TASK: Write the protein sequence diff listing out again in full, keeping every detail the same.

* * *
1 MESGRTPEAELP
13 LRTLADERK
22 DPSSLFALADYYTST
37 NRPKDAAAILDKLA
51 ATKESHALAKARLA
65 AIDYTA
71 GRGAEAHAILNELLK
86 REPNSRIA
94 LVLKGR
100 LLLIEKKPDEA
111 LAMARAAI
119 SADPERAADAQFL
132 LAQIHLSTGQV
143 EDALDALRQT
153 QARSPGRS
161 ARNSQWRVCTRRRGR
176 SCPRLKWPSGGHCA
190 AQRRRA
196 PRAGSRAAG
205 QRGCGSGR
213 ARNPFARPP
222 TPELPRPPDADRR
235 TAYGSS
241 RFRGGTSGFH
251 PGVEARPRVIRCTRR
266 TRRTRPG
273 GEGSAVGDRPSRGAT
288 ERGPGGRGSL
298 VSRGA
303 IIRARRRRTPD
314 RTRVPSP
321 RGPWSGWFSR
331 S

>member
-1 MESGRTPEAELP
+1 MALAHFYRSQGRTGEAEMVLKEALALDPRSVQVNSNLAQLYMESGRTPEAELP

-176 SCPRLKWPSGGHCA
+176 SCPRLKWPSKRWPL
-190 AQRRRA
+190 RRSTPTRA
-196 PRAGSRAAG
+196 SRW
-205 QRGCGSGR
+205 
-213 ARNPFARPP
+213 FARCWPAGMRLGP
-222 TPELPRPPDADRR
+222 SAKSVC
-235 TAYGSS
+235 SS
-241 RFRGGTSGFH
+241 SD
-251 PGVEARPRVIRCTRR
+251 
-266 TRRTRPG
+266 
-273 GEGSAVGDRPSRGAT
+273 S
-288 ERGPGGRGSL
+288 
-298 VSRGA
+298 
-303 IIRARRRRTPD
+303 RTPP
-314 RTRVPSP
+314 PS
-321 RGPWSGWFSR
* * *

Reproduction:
1 MESGRTPEAELP
13 LRTLADERK
22 DPSSLFALADYYTST
37 NRPKDAAAILDKLA
51 ATKESHALAKARLA
65 AIDYTA
71 GRGAEAHAILNELLK
86 REPNSRIA
94 LVLKGR
100 LLLIEKKPDEA
111 LAMARAAI
119 SADPERAADAQFL
132 LAQIHLSTGQV
143 EDALDALRQT
153 QARSPGRS
161 ARNSQWRVCTRRRGR
176 SCPRLKWPSGGHCA
190 AQRRRA
196 PRAGSRAAG
205 QRGCGSGR
213 ARNPFARPP
222 TPELPRPPDADRR
235 TAYGSS
241 RFRGGTSGFH
251 PGVEARPRVIRCTRR
266 TRRTRPG
273 GEGSAVGDRPSRGAT
288 ERGPGGRGSL
298 VSRGA
303 IIRARRRRTPD
314 RTRVPSP
321 RGPWSGWFSR
331 S

>member
-1 MESGRTPEAELP
+1 MALAHFYRSQGRTGEAEMVLKEALALDPRSVQVNSNLAQLYMESGRTPEAELP

-176 SCPRLKWPSGGHCA
+176 SCPRLKWPSKRWPL
-190 AQRRRA
+190 RRSTPTRA
-196 PRAGSRAAG
+196 SRW
-205 QRGCGSGR
+205 
-213 ARNPFARPP
+213 FARCWPAGMRLGP
-222 TPELPRPPDADRR
+222 SAKSVC
-235 TAYGSS
+235 SS
-241 RFRGGTSGFH
+241 SD
-251 PGVEARPRVIRCTRR
+251 
-266 TRRTRPG
+266 
-273 GEGSAVGDRPSRGAT
+273 S
-288 ERGPGGRGSL
+288 
-298 VSRGA
+298 
-303 IIRARRRRTPD
+303 RTPP
-314 RTRVPSP
+314 PS
-321 RGPWSGWFSR